Archiving COVID-19 heritage in Ho Chi Minh City

Project Details


The COVID-19 pandemic has disrupted almost every facet of our world, prompting a variety of material responses in societies across the globe. This project, funded by a grant under the AHRC/GCRF 'Imagining Futures' programme, draws on approaches in contemporary archaeology to witness and document COVID-19 materiality – posters, signage, murals, graffiti, discarded personal protective equipment, disinfection paraphernalia, barricades – on the streets of Ho Chi Minh City, Vietnam through photographs and sketches to create a fully accessible online archive of COVID-19 heritage. The project is timely. As lockdowns fade from memory, debates are ongoing as to how the extraordinary period of pandemic will be remembered. Meanwhile, material traces of pandemic are beginning to disappear as daily life resumes under ‘new normal’ conditions. Our research seizes the opportunity not only to create an open access archive of COVID-19 heritage but to test the extent to which material perspectives in research on disasters can improve understandings of the relationships between public action and government policies.

Methodological tools to document unexpected, ephemeral events and investigate the social dynamics of disasters and disaster recovery are lacking. This study uses a mixed methods approach incorporating ethnographic, archaeological and arts-based methods to create an ‘archive from below’ that acknowledges alternative visions of the past and may offer a counterpoint to official narratives. Through informal conversations, semi-structured interviews and potentially through extended ethnographic encounters, the three research team members will engage with city dwellers who interface with transient COVID-19 materiality to understand the social meaning they ascribe to it. By employing visual arts practices – sketching, painting, photography - we stretch the meaning of archive and engage non-academic audiences. And in creating a social media repository, we will be developing an innovative mode of archival practice that accommodates diverse community experiences of pandemic. Learning from our research may support and inform others seeking to understand the social impacts of disasters through the analysis of space and material. An end of project exhibition will be held in Ho Chi Minh City. Contributors to the online archive will be invited to attend.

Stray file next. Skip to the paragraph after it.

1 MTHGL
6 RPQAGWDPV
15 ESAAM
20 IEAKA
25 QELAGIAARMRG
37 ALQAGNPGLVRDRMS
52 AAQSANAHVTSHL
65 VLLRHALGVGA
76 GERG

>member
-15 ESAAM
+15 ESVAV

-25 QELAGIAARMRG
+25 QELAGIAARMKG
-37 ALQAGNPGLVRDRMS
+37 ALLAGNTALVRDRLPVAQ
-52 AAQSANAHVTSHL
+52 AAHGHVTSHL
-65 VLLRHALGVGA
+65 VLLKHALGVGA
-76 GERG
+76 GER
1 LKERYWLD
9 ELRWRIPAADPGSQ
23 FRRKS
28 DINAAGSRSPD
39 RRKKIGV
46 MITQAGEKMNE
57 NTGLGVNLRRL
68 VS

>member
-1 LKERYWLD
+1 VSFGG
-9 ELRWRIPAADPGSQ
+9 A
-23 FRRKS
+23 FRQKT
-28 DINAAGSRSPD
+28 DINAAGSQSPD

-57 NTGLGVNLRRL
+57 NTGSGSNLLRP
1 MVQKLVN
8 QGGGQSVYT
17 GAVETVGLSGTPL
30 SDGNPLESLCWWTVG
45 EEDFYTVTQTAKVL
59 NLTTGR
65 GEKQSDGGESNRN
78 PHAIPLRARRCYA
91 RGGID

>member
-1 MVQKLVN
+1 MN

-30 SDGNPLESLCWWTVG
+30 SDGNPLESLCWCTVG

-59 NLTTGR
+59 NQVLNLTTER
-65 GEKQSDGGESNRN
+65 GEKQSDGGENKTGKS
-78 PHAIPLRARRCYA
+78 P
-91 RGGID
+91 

Through a £11,885 grant from UEA's AHRC Impact Acceleration Account, impactful activities drawing on the findings from this research project are being taken forwards until 2025.
Effective start/end date19/09/2218/09/23


  • University of Exeter: £15,000.00